New Good Practice Guide being Touted to Umbrella Companies

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A new good practice charter for umbrella companies has been making the rounds recently in the hopes it will help protect workers’ relationships with clients.

A contractor rights campaign group known as All Umbrella Companies Are Equal has launched a new initiative in exhorting umbrella firms to sign on to a new ‘Straight Talking Charter,’ an attempt to safeguard the rights of umbrella workers and strengthen their relationships with their clients. There are several guidelines put forward by the new charter, among them including a guarantee of a minimum of 336 hours to be provided to a contractor over the course of 12 months.

There are also provisions to provide sick pay and other statutory payments, and the charter also includes guidelines for providing expense payments in addition. Checks undertaken randomly on a weekly basis will be conducted by umbrella company staff members in order to legitimise all expense claims under the new charter, and likewise will there be oversight on the part of umbrella companies making sure that National Insurance payments are made properly and that umbrella contractors are subjected to PAYE as well.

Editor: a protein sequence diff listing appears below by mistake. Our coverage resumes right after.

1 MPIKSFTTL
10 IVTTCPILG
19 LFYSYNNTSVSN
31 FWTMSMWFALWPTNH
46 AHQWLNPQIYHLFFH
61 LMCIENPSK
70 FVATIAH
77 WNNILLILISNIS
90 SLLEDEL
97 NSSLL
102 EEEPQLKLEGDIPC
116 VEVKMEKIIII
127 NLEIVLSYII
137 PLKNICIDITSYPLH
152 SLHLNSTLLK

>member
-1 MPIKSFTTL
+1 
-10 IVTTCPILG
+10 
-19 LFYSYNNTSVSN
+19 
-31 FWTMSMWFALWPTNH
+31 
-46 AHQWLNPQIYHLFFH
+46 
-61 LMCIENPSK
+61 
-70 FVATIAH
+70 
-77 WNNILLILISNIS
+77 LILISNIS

Since there’s little oversight and regulation of the umbrella company industry by official government entities such as Her Majesty’s Revenue & Customs, the new charter has been designed to help the industry police itself and provide the right level of care for its workers. The mastermind behind the new charter, a former taxman himself known only as ‘Roger,’ says he wants to provide greater support to umbrella contractors and that he wants to ensure that their taxation information is sorted properly in order to avoid needless investigations or tax liabilities.

I think Roger’s doing a wonderful thing here by providing his expertise and his highly experienced wisdom when it comes to taxation issues surrounding umbrella company workers. I certainly do hope that this new campaign group that the man has founded grows in popularity and strength, as many of the proposed changes will indeed make handling tax matters much easier; however I have more than a few doubts that Roger’s innovative suggestions may just end up swept under the rug and effectively dismissed by an industry that can sometimes leave sight of the forest for the trees!

With any luck, this will catch on. All it needs are one or two large-sized umbrella companies to publicly declare their belief in the new charter and voluntarily adopt its tenets. Doing so will undoubtedly pave the way for all sorts of positive developments!

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